Look, we should all know by now that you and your information is the product when we talk about Facebook’s business model. Even with all the scandals surrounding Facebook, their business model, to monetize your data, is not going to change. What can change is what you want to do about it. Will you continue to allow your private data to be used so that Facebook can make more money? Have your really thought about the risk vs. the rewards of using Facebook? These are all questions to ponder but no matter what Facebook does, ultimately, it becomes your risk decision to use Facebook or not because no one else can make that decision for you.
The BEUC, a large consumer organization in Europe that has members from 43 countries, said that 7 of those member countries will be filing complaints against Google for breaching the GDPR which is the well-known General Data Protection Regulation in Europe. The issue of complaint is regarding the way that Google tracks and handles users location data, which was specifically called out in a report from the Norwegian Consumer Council. The report states that Google’s design around privacy controls such as ‘Web & App Activity’, which is turned on by default, and ‘Location History’ which stores details about you and your location down to nearby Wi-Fi hotspots and even the battery level on your phone, are deceptive in that users may not be aware that this information is being tracked and also that the settings themselves to turn certain features on or off are confusing to users. This is also not the first time Google has been in hot water regarding how they handle location data of its users. Just this past October, a class action lawsuit here in the US was started, which is accusing Google as well as Facebook of tracking users locations even after users have turned off or opted out of location tracking. If you would like to see all the personal data that Google has collected about you, visit myaccount.google.com and click on the “My Activity” link.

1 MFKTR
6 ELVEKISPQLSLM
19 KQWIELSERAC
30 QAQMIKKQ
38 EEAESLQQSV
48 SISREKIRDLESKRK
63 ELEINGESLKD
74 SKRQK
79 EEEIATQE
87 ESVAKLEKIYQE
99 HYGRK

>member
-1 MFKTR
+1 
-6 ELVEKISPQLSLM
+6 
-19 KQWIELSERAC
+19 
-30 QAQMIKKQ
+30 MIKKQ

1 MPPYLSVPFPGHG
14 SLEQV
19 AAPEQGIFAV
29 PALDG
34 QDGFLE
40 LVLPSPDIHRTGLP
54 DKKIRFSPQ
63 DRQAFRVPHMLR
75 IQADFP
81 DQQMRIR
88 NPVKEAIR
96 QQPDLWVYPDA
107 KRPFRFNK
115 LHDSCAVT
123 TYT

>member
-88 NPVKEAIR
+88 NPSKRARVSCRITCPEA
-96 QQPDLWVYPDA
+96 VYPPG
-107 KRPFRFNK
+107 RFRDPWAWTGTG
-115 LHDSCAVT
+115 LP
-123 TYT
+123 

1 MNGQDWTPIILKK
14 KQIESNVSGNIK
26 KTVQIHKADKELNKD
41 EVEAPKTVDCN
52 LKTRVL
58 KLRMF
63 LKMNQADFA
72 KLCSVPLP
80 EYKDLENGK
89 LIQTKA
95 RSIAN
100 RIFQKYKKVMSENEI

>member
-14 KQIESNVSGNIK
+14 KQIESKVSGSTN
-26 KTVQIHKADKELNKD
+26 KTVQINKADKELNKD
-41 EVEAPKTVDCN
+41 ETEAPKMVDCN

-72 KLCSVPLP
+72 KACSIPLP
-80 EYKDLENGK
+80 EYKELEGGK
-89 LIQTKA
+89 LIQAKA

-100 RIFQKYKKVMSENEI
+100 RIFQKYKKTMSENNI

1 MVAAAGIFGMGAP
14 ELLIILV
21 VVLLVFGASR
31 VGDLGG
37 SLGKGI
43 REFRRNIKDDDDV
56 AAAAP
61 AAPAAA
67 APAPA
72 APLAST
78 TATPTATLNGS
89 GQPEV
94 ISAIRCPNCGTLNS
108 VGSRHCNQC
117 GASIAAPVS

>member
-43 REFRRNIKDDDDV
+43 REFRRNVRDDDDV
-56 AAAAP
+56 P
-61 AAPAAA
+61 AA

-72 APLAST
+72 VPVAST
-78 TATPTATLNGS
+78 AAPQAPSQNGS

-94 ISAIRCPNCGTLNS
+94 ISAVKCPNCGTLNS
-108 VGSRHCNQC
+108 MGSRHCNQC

That’s all for this week’s show. Be sure to follow the Shared Security Podcast on Facebook, Twitter and Instagram for the latest news and commentary. If you have feedback or topic ideas for the show you can email us at feedback[aT]sharedsecurity.net. First time listener to the podcast? Please subscribe on your favorite podcast listening app such as Apple Podcasts or watch and subscribe on our YouTube channel. Thanks for listening and see you next week for another episode of the Shared Security Weekly Blaze.